from Wiktionary, Creative Commons Attribution/Share-Alike License
- n. A compound of sucrose (or some related carbohydrate) with a base, after the analogy of a salt.
from the GNU version of the Collaborative International Dictionary of English
- n. A compound of sucrose (or of some related carbohydrate) with some base, after the analogy of a salt.
from The Century Dictionary and Cyclopedia
- n. A general term applied, in organic chemistry, to compounds of metallic oxids with certain sugars such as glucose and saccharose. Also called saccharate, the more usual term.
Sorry, no etymologies found.
The lime formed by the decomposition of the carbide is loosened from the unattacked portion and taken more or less into solution as sucrate of lime, which is a soluble salt which the glucose or sugar in the treated carbide forms with lime.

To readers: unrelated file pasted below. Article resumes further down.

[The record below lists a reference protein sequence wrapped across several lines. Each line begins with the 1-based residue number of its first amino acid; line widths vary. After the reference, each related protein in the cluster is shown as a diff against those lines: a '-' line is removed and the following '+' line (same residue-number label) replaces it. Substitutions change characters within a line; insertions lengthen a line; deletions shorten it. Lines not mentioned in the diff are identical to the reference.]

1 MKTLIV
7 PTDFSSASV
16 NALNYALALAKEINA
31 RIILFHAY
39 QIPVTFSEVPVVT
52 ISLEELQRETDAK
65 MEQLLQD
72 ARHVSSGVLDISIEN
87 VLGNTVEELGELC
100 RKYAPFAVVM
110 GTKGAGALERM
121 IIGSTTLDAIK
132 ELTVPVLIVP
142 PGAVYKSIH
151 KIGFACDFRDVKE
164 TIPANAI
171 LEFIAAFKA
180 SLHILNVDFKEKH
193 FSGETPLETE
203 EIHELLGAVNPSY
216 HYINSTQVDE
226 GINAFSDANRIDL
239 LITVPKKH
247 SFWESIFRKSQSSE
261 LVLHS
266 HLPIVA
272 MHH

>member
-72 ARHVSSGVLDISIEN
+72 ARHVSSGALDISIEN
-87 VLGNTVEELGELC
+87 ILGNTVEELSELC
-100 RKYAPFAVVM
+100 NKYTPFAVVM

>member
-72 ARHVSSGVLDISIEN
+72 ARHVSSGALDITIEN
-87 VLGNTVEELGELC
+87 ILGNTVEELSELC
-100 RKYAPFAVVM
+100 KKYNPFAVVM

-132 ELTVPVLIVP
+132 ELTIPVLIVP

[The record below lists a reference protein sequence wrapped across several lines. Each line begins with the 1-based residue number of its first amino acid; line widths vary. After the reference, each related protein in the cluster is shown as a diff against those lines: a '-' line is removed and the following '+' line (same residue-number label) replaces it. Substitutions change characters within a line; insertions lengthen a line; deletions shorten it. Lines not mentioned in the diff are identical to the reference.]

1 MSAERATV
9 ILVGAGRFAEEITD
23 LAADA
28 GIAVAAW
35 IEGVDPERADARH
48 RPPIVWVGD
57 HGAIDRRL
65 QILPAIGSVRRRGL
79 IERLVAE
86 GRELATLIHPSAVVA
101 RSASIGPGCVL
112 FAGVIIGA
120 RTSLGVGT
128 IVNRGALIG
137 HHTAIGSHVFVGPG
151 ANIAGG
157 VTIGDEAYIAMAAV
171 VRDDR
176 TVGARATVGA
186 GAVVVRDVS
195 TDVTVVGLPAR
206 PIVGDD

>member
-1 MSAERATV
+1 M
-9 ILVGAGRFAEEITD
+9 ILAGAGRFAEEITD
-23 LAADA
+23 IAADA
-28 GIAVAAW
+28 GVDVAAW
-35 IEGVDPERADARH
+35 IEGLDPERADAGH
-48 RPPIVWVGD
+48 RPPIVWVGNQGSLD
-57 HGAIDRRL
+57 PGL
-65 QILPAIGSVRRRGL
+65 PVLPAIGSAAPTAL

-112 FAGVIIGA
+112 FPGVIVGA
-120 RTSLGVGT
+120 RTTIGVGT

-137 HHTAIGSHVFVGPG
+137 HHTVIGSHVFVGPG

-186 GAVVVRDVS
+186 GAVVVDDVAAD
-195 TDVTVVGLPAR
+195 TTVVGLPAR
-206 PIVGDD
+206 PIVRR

These solutions should be made with a great deal of care and prudence, as the sucrate of lime is an accelerator of very great energy.
This objection does not obtain for the first, provided, however, that ordinary lime water is not used, but a solution of succharate or sucrate of lime.
I do not give this process with sucrate of lime as perfect, but I give it as perfectable and susceptible of application.